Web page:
Marketing today is customer-centric.
Top-performing companies are obsessed with providing customers with precisely what they desire. In fact, they have to do so in order to be successful.
However, what does customer-centrism mean from a ‘search’ perspective? Moreover, how does this relate to ‘user intent’?
There is more to search engine optimization than technical considerations, keywords, or even high-quality content. Getting traffic that converts requires that you provide exactly what your desired reader seeks.
It may seem obvious, but this point is often missed.
‘User Intent’ should be a major priority for all content creators, because it leads to far higher rankings and conversion rates. It determines whether visitors will stick around to read your content or click ‘back’ to the search engine result page (SERP) to find something else that better fits their needs.
Successfully aligning with user intent means creating content and a matching title that satisfies the search query.
If it fits what they were looking for, you win.
If it fails to provide that, they’ll leave within seconds and go somewhere else.
The goal is not to get as much traffic as possible. Drawing in disinterested users hurts your rankings due to an increased bounce rate. Those are the visitors that quickly click 'back' to the SERPs.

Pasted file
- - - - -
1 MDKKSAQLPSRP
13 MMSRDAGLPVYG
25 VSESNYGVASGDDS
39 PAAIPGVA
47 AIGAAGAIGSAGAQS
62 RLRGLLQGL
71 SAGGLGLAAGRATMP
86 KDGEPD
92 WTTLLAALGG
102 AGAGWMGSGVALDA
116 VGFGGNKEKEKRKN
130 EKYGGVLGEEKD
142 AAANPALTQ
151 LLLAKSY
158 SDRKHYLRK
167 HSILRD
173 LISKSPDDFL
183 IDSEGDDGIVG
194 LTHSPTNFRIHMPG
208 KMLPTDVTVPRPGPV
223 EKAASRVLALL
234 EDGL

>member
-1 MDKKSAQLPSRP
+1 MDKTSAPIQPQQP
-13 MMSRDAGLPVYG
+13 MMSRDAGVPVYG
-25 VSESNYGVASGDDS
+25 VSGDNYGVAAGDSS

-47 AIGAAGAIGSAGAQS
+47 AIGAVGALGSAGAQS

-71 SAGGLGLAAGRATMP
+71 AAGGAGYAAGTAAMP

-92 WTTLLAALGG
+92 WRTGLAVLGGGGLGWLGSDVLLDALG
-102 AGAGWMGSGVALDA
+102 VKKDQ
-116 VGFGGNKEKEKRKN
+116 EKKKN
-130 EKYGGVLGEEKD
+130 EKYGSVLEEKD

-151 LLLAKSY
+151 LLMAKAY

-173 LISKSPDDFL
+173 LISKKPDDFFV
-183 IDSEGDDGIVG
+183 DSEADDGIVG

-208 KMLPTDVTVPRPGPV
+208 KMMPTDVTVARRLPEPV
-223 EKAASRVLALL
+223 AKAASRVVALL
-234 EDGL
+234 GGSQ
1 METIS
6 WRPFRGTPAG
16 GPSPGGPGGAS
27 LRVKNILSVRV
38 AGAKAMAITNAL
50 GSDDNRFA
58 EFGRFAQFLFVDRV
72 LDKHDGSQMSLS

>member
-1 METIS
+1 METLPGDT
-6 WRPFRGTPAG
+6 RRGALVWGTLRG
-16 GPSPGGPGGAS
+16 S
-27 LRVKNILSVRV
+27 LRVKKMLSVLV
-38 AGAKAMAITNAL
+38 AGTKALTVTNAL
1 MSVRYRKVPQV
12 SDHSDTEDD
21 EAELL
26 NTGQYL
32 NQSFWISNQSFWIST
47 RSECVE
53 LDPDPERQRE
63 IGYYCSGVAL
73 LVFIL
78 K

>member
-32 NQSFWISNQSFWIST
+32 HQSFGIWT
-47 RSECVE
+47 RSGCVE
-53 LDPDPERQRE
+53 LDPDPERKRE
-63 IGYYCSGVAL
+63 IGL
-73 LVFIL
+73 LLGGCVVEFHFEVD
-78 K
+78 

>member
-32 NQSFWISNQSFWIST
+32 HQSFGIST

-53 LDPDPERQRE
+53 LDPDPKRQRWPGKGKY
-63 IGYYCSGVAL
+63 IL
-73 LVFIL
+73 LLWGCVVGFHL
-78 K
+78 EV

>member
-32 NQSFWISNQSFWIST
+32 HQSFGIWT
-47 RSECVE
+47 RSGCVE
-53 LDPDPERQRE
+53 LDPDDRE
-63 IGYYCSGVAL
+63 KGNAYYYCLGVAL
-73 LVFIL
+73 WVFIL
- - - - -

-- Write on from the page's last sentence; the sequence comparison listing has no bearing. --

When focused on all the bells and whistles of SEO, it can be easy to forget the primary purpose of a search engine. Search engines exist to provide the most relevant results for any search.
Revisiting the Purpose of a Search Query
There are three basic kinds of user intent:
Informational: the user wants to learn something
- Search - “inexpensive travel destinations” or “summer fashion guide”
- User Intent - seeking an article that covers the respective topic of the search
Transactional: the user is seeking a specific product or service
- Search - “kitchen cleaning supplies” or “personal assistant device” or the exact name of a product
- User Intent - seeking an e-commerce site featuring that product
Navigational: the user is seeking a specific website
- Search - “New York Times,” or “Wall Street Journal”
- User Intent - finding a link to a particular website